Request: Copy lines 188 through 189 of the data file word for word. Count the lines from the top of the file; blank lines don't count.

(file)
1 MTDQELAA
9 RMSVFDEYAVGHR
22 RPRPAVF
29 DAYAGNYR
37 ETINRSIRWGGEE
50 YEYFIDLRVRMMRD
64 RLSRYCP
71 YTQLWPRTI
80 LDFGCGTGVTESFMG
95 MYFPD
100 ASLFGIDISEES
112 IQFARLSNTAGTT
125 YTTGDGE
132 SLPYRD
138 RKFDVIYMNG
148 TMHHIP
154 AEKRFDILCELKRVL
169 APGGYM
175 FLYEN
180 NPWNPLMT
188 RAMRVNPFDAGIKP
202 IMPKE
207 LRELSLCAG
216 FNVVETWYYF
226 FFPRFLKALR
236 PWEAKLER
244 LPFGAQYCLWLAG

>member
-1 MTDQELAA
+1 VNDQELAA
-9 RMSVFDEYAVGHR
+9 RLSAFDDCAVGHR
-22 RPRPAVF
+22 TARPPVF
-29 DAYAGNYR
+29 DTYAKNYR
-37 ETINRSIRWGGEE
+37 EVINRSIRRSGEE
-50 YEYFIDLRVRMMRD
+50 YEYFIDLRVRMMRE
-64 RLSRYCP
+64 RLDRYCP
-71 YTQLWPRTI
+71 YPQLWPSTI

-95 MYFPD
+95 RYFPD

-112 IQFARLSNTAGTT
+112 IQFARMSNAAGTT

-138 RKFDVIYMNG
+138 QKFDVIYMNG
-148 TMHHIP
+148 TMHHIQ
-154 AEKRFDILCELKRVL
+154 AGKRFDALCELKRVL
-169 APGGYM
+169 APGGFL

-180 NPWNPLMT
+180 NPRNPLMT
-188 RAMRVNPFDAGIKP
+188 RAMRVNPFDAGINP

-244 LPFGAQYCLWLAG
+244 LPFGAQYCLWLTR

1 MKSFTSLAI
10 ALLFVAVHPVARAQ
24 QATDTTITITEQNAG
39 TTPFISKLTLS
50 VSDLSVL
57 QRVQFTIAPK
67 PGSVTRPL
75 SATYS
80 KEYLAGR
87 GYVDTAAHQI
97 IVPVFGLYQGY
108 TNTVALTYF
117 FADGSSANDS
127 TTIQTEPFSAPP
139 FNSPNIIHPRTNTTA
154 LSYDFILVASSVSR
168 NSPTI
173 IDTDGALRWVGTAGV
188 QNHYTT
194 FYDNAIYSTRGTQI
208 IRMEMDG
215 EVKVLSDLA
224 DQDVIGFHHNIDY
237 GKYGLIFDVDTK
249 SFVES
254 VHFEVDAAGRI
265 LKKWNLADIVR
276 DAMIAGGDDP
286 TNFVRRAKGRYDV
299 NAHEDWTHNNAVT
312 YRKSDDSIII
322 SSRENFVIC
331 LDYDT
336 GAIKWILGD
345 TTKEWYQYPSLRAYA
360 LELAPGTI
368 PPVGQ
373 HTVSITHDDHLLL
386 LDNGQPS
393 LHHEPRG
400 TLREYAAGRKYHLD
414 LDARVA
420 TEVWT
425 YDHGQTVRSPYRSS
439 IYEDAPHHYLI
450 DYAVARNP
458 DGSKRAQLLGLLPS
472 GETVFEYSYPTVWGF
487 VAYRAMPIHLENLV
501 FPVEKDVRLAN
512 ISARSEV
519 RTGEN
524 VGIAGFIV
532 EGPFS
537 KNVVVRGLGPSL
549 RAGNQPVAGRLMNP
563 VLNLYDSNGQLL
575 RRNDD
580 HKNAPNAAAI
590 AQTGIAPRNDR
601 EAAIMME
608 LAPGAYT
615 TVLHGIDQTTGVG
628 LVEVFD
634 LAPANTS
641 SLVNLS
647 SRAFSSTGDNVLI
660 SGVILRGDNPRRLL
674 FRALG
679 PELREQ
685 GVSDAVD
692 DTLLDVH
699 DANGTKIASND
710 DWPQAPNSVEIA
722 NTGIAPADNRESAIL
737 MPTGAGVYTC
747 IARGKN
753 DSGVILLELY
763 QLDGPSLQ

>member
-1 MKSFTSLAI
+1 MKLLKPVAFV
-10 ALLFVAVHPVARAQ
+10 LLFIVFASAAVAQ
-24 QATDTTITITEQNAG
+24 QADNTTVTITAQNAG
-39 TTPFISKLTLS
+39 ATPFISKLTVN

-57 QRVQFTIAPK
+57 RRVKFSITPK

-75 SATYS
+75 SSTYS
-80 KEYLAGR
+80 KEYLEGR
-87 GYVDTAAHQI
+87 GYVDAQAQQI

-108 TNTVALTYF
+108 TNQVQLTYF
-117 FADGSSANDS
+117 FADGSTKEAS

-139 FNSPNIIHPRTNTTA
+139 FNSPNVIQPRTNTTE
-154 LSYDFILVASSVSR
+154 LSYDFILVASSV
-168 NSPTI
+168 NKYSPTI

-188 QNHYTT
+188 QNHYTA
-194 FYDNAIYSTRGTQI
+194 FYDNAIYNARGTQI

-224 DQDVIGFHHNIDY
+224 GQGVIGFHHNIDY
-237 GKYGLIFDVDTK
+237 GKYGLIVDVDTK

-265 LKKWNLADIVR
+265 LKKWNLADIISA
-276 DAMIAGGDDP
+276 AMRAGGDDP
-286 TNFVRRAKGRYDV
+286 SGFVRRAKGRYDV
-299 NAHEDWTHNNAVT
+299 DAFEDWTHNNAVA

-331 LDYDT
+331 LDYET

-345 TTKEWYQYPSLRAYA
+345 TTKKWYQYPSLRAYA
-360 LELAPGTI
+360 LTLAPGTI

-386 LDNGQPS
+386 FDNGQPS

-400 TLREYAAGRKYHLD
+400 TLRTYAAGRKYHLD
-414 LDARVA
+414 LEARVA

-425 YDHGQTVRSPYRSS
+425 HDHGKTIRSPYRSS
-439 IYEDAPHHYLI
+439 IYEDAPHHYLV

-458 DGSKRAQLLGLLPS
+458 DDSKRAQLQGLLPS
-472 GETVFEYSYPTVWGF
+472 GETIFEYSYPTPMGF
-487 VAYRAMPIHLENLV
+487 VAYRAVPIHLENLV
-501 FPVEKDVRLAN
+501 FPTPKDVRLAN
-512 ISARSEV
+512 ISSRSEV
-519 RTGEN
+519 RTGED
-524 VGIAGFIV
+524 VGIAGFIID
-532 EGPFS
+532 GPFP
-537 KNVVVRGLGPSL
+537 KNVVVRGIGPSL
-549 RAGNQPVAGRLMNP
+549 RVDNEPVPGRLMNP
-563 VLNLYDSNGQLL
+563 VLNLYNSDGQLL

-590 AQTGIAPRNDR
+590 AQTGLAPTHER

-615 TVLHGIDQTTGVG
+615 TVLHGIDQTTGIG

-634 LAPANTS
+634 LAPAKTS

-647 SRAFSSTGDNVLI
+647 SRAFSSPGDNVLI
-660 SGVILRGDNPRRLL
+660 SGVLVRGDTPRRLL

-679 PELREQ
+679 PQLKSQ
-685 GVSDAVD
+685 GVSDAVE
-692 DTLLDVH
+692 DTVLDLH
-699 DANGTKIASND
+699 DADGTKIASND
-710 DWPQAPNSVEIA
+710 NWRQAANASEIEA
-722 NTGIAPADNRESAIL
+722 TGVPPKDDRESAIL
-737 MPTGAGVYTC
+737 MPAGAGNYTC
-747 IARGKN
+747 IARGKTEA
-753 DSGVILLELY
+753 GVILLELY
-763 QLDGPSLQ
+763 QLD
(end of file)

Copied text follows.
+345 TTKKWYQYPSLRAYA
-360 LELAPGTI